In Defence Of Arrogance?Thursday, January 16, 2014
Two men went up into the temple to pray; one was a Pharisee, the other a publican. The Pharisee stood upright, and made this prayer in his heart, I thank thee, God, that I am not like the rest of men, who steal and cheat and commit adultery, or like this publican here; for myself, I fast twice in the week, I give tithes of all that I possess. And the publican stood far off; he would not even lift up his eyes towards heaven; he only beat his breast, and said, God, be merciful to me; I am a sinner. I tell you, this man went back home higher in God’s favour than the other; everyone who exalts himself shall be humbled, and the man who humbles himself shall be exalted.
Luke 18:9-14 (Knox Catholic Bible)
The above St. Luke recounting of one of Jesus’s parables is one that I have never ever forgotten. Of late it has been much in my thoughts. Let me explain.
Some ten years ago I was invited to a roof party at the house of a female designer I worked with for many years. She had retired and was launching herself as an artist (a very good one). I ran into a woman whom I did not remember but who remembered me. She told me we (she had been the editor) had worked for a publication of the Vancouver Central 1 Credit Union some years ago and that her impression of me was that I was arrogant.
I was shocked to hear this. Of late I asked my wife if she thought I was arrogant and she concurred with the Credit Union Editor. That shocked me even further.
With my head on her lap (sometime around 1964) on a bus on the way to Veracruz, Mexico I asked Judy Brown to explain to me her concept on the lack of altruism in the world opposed to its common opposite selfishness. Brown explained that even giving your life for someone else brought the pleasure of satisfaction to the person giving up their life and thus even Christ had been selfish when he was on the cross. I could not find any way of countering with some sort of example that she could not twist so I gave up. Neither of us had ever heard or read any Ayn Rand or knew anything about her “the virtue of selfishness.” With Alan Greenspan as one of Rand’s followers I can now explain why it is that so many American of the Republican Party are keen on stopping food stamps and unemployment security benefits. Poor people were born to be poor and will remain so because they have no ambition and they are lazy. Rand would not have put it in exactly those words but she would have agreed with direction of the content. For Rand some of us were born as acorns and would one day grow to be large and prosperous oak trees while others would be tiny and fragile plants in which no kind of help would counter the tendency for weakness and smallness.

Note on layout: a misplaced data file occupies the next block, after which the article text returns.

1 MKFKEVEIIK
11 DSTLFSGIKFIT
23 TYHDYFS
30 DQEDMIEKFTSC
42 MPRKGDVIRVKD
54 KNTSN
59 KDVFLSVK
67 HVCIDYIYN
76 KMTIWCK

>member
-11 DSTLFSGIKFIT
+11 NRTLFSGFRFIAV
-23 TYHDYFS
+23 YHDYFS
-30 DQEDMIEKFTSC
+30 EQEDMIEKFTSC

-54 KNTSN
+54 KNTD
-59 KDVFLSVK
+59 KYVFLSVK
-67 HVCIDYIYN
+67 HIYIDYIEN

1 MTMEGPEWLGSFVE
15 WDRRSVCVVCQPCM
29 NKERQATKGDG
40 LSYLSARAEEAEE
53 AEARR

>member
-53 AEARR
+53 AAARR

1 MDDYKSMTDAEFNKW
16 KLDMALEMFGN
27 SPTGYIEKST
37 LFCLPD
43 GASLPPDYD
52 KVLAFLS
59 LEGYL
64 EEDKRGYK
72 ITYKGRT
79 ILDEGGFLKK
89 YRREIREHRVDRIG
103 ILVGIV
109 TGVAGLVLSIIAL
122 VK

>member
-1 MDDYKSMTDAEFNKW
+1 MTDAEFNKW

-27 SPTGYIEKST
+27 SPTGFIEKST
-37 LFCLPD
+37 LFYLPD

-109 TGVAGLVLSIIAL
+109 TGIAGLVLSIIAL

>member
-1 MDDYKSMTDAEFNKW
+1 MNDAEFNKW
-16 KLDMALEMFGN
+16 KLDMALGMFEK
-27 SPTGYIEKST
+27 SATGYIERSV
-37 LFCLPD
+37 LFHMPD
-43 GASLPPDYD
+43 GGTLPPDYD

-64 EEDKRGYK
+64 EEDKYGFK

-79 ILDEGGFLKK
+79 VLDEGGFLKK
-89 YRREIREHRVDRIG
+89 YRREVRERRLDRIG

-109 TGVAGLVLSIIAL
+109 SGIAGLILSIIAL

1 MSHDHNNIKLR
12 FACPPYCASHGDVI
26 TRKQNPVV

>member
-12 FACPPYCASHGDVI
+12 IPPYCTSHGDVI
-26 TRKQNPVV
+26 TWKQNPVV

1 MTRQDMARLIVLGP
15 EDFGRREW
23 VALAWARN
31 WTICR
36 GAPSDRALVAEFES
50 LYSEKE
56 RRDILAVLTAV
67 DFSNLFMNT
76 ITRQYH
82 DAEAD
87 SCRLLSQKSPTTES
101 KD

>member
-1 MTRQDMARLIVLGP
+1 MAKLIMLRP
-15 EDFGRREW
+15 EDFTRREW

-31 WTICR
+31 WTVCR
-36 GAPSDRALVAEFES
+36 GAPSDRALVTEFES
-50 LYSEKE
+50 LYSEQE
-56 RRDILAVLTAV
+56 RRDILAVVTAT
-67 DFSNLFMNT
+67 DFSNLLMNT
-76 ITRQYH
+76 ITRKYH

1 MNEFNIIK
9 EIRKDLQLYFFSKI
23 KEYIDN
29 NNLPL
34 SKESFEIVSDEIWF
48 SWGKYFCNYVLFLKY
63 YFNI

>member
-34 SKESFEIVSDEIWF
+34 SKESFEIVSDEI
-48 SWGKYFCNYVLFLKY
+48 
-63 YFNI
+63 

In past blogs I have written about my feeling of isolation and even of my alienation in Vancouver. I have harped on how the phone never rings and how my messages on answering machines are rarely returned.
I know have an inkling of what this isolation/alienation might be. It is not that at all. It is a marginalization. I am not a friend of the present mayor as I was of the former one. The contacts that people say I have are either dead or living elsewhere. They have moved on.
Three recent requests for my pictures from New York Magazine, the British Harper’s Bazaar and a director working on a documentary about Roger Ebert, only cement the realization that had moved early in my career to Toronto, my marginalization would not be as severe.
But there is more and it came to me some four years ago when I went to Grant Simmons at DISC for some drum scans of some of my transparencies. For one of the transparencies I showed him an exquisite light jet print (20 by 24 inches) of my granddaughter Rebecca. Rebecca was with me at the time. Simmons looked at the exquisite print and said, “Leave that here. I can print a better one.” As we left and as we approached the car my Rebecca said, “He is full of himself, isn’t he?” I attempted to explain the difference between having an accurate self-confidence in one’s abilities and that of being a charlatan. But it was to no avail. Rebecca thought Simmons was full of it. And of course when Simmons presented me with his version, the erstwhile exquisite light jet print was clearly no match to Simmons’s giclée.
For quite a few years I was the virtual staff photographer for Vancouver Magazine and many more magazines including the Georgia Straight. In a small market I owned a big pie. I could feel the resentment in some of my peers.
Now as I languish in retirement and with paid photography just about non-existent I understand my isolation and why photographers will not call me back.
So I live a present life of exciting personal photography with nobody to show it to or to discuss.
It was my mentor (who died in early 2013) Brother Edwin Reggio, C.S.C. Who told us when we were around 16 that our mission in life was to find out what we had been born to do (he further explained that it was to find out what we could do well or had an interest in) and to do it to the best of our ability.
It seems to me that even if you do not believe that a personal talent is a God-given talent, the pursuit of the goal of achieving it means that once you achieve it you have the confidence to say that what you do is done well and that is just the way it is. Anything else would be false modesty. My friend Judy Brown would have concurred on that, too!
Which brings me to the parable of the Pharisee and the publican. In most versions of the New Testament, the Publican is explained as being a tax-collector. I like the ordinary sounding publican. I believe that the Pharisee has been maligned a bit. And that the publican should learn to have more confidence in his abilities (God-given or not).
Was that Pharisee that over-confident, arrogant even? I am beginning to have my doubts.